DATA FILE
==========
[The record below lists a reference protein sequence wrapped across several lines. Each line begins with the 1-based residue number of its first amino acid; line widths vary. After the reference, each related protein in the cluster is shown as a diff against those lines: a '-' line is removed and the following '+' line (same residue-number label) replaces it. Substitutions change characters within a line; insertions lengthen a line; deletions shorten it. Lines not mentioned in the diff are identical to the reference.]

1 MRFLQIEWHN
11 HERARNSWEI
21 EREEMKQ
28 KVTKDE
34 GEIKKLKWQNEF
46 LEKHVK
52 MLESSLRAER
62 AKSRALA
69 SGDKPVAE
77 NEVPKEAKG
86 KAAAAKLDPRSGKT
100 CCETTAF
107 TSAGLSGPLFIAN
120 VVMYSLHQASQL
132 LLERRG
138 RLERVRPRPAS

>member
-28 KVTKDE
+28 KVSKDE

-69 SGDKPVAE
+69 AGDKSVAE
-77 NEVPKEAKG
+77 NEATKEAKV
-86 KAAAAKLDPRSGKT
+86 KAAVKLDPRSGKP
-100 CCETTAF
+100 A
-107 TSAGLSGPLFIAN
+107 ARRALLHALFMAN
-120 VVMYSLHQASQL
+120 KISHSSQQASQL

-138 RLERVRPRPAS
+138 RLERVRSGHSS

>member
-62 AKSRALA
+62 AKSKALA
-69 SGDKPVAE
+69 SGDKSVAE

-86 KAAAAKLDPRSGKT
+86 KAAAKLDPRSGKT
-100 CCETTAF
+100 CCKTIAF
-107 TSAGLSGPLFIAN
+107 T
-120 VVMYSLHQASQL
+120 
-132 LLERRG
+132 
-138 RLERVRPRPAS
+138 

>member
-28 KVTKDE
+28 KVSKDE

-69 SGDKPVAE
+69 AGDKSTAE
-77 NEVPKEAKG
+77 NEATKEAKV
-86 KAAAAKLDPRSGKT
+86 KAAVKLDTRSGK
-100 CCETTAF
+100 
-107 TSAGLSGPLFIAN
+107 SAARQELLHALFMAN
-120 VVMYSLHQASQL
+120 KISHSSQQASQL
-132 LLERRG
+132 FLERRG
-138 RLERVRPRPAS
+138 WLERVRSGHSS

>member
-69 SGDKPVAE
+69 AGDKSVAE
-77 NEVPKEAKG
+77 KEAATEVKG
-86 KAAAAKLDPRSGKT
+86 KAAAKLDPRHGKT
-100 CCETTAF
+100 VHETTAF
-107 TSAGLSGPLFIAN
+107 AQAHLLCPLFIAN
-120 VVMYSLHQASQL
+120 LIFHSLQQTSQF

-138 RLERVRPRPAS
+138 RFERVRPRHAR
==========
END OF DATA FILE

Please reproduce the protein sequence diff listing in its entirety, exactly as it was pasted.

[The record below lists a reference protein sequence wrapped across several lines. Each line begins with the 1-based residue number of its first amino acid; line widths vary. After the reference, each related protein in the cluster is shown as a diff against those lines: a '-' line is removed and the following '+' line (same residue-number label) replaces it. Substitutions change characters within a line; insertions lengthen a line; deletions shorten it. Lines not mentioned in the diff are identical to the reference.]

1 MRFLQIEWHN
11 HERARNSWEI
21 EREEMKQ
28 KVTKDE
34 GEIKKLKWQNEF
46 LEKHVK
52 MLESSLRAER
62 AKSRALA
69 SGDKPVAE
77 NEVPKEAKG
86 KAAAAKLDPRSGKT
100 CCETTAF
107 TSAGLSGPLFIAN
120 VVMYSLHQASQL
132 LLERRG
138 RLERVRPRPAS

>member
-28 KVTKDE
+28 KVSKDE

-69 SGDKPVAE
+69 AGDKSVAE
-77 NEVPKEAKG
+77 NEATKEAKV
-86 KAAAAKLDPRSGKT
+86 KAAVKLDPRSGKP
-100 CCETTAF
+100 A
-107 TSAGLSGPLFIAN
+107 ARRALLHALFMAN
-120 VVMYSLHQASQL
+120 KISHSSQQASQL

-138 RLERVRPRPAS
+138 RLERVRSGHSS

>member
-62 AKSRALA
+62 AKSKALA
-69 SGDKPVAE
+69 SGDKSVAE

-86 KAAAAKLDPRSGKT
+86 KAAAKLDPRSGKT
-100 CCETTAF
+100 CCKTIAF
-107 TSAGLSGPLFIAN
+107 T
-120 VVMYSLHQASQL
+120 
-132 LLERRG
+132 
-138 RLERVRPRPAS
+138 

>member
-28 KVTKDE
+28 KVSKDE

-69 SGDKPVAE
+69 AGDKSTAE
-77 NEVPKEAKG
+77 NEATKEAKV
-86 KAAAAKLDPRSGKT
+86 KAAVKLDTRSGK
-100 CCETTAF
+100 
-107 TSAGLSGPLFIAN
+107 SAARQELLHALFMAN
-120 VVMYSLHQASQL
+120 KISHSSQQASQL
-132 LLERRG
+132 FLERRG
-138 RLERVRPRPAS
+138 WLERVRSGHSS

>member
-69 SGDKPVAE
+69 AGDKSVAE
-77 NEVPKEAKG
+77 KEAATEVKG
-86 KAAAAKLDPRSGKT
+86 KAAAKLDPRHGKT
-100 CCETTAF
+100 VHETTAF
-107 TSAGLSGPLFIAN
+107 AQAHLLCPLFIAN
-120 VVMYSLHQASQL
+120 LIFHSLQQTSQF

-138 RLERVRPRPAS
+138 RFERVRPRHAR